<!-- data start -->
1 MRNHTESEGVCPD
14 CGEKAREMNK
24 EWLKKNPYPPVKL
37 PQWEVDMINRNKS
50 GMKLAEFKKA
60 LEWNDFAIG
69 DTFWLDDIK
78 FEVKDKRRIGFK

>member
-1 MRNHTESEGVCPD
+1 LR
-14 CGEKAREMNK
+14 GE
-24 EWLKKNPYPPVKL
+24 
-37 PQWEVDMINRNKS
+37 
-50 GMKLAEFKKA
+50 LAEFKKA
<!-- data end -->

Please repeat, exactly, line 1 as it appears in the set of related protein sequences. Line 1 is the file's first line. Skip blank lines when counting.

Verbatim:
1 MRNHTESEGVCPD